Endonucleolytic ribozymes represent a class of noncoding RNAs that influence nearly every aspect of RNA metabolism and shape cellular transcriptomes through catalysis of 2'-O-transphosphorylation reactions. High resolution structures of these self-cleavage motifs reveal distinct architectures and provide physical frameworks to investigate the structural basis of catalysis. Most commonly, nucleobases reside at the active site poised to engage directly in catalysis. For some ribozymes these nucleobases have been implicated in general acid base catalysis and shown to engage in catalytic interactions. Nevertheless, major gaps exist in our mechanistic understanding for every endonucleolytic ribozyme and significant limitations in current approaches stand in the way of developing a quantitative understanding for how structure imparts catalysis. For no single ribozyme have the active site interactions been experimentally identified and dissected in a comprehensive manner nor has the transition state structure, arguably the most critical feature in understanding catalysis, been characterized. Consequently, theoreticians lack appropriate data to benchmark and advance computational approaches. Moreover, similarities and differences within the active sites also raise questions about the sequence-structure and evolutionary relationships of these ribozymes. Did endonucleolytic ribozymes arise independently and converge upon common mechanisms due to chemical constraints or do their mutational pathways intersect, making evolution from a common ancestor possible? Our understanding of and ability to manipulate and apply biology hinges critically upon understanding catalysis and its mechanisms of evolution, as chemical reactions must occur at rates that outpace natural dissipative forces to allow living systems to create order, maintain organization, and evolve. In the long term, we hope to develop a quantitative, predictive understanding of the structural and evolutionary origins of ribozyme catalysis. This application has two overall goals: (1) to generate an atomistic picture of catalysis by the VS ribozyme that incorporates transition state bonding information, locations and extents of proton transfer, and transition state interactions in the context of the overall tertiary structure, and (2) to determine whether the fitness landscapes of a plausible evolutionary precursors of the VS and hairpin ribozymes intersect. Accomplishing the first goal in a comprehensive manner would represent a milestone for any catalyst; accomplishing the latter goal would underscore the fluidity by which RNA self-cleavage motifs can emerge and establish the possibility of common ancestry among endonucleolytic ribozymes. Building upon our recent high-resolution structure of the VS ribozyme, we will initiate new experimental strategies that identify catalytic interactions using double mutant cycles that account for concomitant pKa shifts, measure heavy atom kinetic isotope effects, and move the field beyond inferring proton transfer from structural proximity to obtaining actual biochemical signatures for general acid-base catalysis and associated Brnsted coefficients.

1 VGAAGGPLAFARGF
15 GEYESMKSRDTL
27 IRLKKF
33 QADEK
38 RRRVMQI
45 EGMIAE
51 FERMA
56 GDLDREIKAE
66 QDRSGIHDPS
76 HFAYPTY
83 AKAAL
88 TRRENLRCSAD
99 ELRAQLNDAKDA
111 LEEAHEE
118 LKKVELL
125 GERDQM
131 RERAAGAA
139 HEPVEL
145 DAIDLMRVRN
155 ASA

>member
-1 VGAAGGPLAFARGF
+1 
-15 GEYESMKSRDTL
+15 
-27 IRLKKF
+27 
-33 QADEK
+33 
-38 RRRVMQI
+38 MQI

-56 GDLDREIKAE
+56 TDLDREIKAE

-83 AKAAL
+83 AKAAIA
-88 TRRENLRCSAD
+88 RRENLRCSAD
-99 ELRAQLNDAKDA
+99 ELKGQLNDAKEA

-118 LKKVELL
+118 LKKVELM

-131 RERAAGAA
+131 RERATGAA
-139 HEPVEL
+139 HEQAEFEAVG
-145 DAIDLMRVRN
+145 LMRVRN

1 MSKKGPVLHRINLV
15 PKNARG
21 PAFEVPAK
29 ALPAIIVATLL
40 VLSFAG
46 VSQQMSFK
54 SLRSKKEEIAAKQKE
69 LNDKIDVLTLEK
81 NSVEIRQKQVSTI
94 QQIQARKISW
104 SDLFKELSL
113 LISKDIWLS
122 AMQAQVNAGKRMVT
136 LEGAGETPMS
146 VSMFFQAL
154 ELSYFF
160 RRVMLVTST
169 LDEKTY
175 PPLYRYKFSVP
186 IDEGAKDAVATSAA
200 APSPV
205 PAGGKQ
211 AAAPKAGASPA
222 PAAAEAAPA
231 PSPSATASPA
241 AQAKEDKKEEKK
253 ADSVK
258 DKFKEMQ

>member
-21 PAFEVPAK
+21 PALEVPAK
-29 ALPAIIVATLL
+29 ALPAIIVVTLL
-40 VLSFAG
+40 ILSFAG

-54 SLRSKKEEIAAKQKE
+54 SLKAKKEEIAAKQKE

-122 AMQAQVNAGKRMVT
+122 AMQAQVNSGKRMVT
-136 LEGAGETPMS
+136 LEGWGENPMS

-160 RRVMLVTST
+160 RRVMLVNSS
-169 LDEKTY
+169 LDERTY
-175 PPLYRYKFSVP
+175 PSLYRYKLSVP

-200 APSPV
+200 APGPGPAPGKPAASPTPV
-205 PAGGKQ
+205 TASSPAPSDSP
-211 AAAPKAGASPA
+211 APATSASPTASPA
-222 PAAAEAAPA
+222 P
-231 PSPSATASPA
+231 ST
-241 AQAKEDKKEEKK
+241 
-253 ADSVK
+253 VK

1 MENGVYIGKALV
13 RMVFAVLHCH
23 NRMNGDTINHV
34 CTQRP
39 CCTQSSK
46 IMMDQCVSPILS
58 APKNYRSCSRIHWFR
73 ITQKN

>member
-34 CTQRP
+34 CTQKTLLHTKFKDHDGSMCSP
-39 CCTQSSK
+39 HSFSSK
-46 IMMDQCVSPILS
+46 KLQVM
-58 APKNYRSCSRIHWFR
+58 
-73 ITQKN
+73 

Public Health Relevance

Ribozymes that catalyze RNA cleavage by 2'-O-transphorylation play critical roles in RNA metabolism. The proposed work uses the Varkud Satellite (VS) ribozyme as a model system to pursue studies of mechanism and sequence activity relationships with the goal of achieving deep understanding of how the action of these catalysts shapes the terrestrial transcriptome in both health and disease.

National Institute of Health (NIH)
National Institute of General Medical Sciences (NIGMS)
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Macromolecular Structure and Function B Study Section (MSFB)
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Barski, Oleg
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University of Chicago
Schools of Medicine
United States
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